The United States midterm elections are being held on Tuesday, 6 November. This offers the first nationwide referendum on the presidency of Donald Trump.
Presidential elections are held every four years, in conjunction with votes for congress, state governors and other positions. Midterm elections are held half-way between presidential elections (in the middle of a four year presidential term, hence the name).
The national component of the midterms – the vote for Congress – is what receives the most attention. All 435 seats in the House of Representatives are contested every two-years and a third of Senate seats every six-years (so a third of the Senate is elected with the House every two years). Congress is similar to our federal parliament. Along with other roles, support of both Houses of Congress are required for legislation to become law.
Each state is represented by at least one seat in the House, with additional seats allocated by population. California has the most, with 53 seats. Montana, Wyoming, Vermont, and North and South Dakota have the least, with one each. The Senate has 100 senators with two from each state irrespective of the size of the state.
Votes are also held for several state and local positions. In 2018, elections for governors will be held in 36 states and 3 territories (these are like Australian state premiers). Legislative elections are held in 46 states and 6 territories (these are like our state parliaments). There are local mayor and municipality elections which also occur on the same day in cities, towns and counties across the country, including in San Francisco, Washington DC and Nashville.
In addition there are numerous local ballot initiatives in some parts of the country where voters decide on specific policy questions. These include referenda to change laws, or bond measures that allow (usually) local governments to borrow money to fund new services and infrastructure projects.
What is the likely outcome?
At present the odds are nearly 75 per cent that Democrats will gain control of the House. Generic ballots put the Democratic share of the congressional vote at nearly 49 per cent, and the Republican share at 40 per cent. Because Democrats currently hold a majority of the 35 seats up for grabs in the Senate – including 10 in states won by President Trump in 2016 – they may go backwards in that chamber.
However, the actual outcome will be shaped by a number of factors. This includes gerrymandering (by both sides, but most egregiously by the Republicans since 2010); Democratic concentration in several large cities, which means they win big in a few places (California, New York, Massachusetts), but narrowly miss out elsewhere even when they do well; and perhaps the quality of candidates and the amount of money raised and spent on campaigns.
What do the midterm elections mean for the United States?
The midterms present an opportunity for voters to either allow Republicans to continue to control both the executive and legislative branches of the US federal government, or place a check on the Trump administration.
Despite holding 51 seats in the Senate, plus a majority in the House of Representatives and controlling the presidency, Republicans have had trouble moving their legislative agenda forward. Part of their problem lies in the Senate. Their majority in this chamber is narrow. When two or more Republican Senators vote with the Democrats (which does happen), they fail to pass legislation. Further, the curious institution of the filibuster provides individual Senators with the power to hold up Senate proceedings.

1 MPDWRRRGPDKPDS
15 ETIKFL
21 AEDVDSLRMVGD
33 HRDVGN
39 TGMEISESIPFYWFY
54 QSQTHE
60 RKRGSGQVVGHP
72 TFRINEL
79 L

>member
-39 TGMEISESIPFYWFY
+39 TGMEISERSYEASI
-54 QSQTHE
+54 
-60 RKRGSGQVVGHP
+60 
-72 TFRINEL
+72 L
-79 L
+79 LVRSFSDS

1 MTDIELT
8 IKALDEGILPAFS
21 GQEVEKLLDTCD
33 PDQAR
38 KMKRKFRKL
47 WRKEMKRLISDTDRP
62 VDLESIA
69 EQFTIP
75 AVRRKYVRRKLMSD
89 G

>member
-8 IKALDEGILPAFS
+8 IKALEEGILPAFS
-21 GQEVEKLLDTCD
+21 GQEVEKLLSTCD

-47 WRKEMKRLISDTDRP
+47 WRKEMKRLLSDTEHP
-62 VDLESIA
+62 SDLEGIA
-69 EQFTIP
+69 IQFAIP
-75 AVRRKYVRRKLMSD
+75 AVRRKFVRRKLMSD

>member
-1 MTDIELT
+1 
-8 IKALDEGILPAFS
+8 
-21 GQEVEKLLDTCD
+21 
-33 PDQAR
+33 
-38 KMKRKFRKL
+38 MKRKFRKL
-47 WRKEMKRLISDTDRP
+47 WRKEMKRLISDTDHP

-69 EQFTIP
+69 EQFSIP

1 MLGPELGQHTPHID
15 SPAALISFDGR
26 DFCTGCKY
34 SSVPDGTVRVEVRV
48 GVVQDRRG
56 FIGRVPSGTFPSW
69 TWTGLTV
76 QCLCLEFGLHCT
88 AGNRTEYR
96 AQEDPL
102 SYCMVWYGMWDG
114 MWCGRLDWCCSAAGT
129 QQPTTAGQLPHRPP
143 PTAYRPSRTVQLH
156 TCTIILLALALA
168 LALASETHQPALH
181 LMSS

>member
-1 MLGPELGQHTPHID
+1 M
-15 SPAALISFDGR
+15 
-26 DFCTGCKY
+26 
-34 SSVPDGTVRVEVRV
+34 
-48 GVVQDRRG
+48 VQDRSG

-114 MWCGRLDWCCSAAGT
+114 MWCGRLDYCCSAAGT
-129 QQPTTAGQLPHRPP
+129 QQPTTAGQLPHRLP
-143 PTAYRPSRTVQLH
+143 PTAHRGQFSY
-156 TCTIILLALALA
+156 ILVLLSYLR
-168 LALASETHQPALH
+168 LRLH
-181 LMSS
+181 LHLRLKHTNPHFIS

If the Republicans can expand their Senate majority (most realistically by winning the 10 Democratic seats in the states won by Trump), it will make it easier to obtain a simple majority. If they can expand their majority to 60, they can overrule the filibuster in most instances. Combined with a majority in the House of Representatives and a Republican in the White House, this would allow them to pass any legislation they wanted.
However, even if Republicans expand their margin in the Senate, it is unlikely this will grow to 60. They may even go backwards. Besides hampering the Republican legislative agenda, this would have other effects. Unified Republican control has allowed President Trump to appointment numerous conservative judges to federal courts, which play an important role in the American system of government. A Democrat Senate would be able to approve or reject the President’s judicial appointments.
Republicans may also lose the House. Along with the ability to pass or reject legislation, a Democratic House or Senate would control each chambers’ committees.
These are important centres of power in Congress. They handle legislation and are watchdogs over the presidency and government departments and agencies. The chair of each committee and a majority of their members are from the majority party in each Chamber.
Ongoing control by Republicans would allow them to continue to set the policy agenda in Washington. A Democratic majority would allow that party to hold hearings into the Trump administration, calling witnesses to testify before the committee and gathering evidence (including Donald Trump’s elusive tax returns). Control of Congress could even allow the Democrats to begin impeachment hearings in the president, which could result in Donald Trump being removed from office; although the chances of this actually happening may be remote.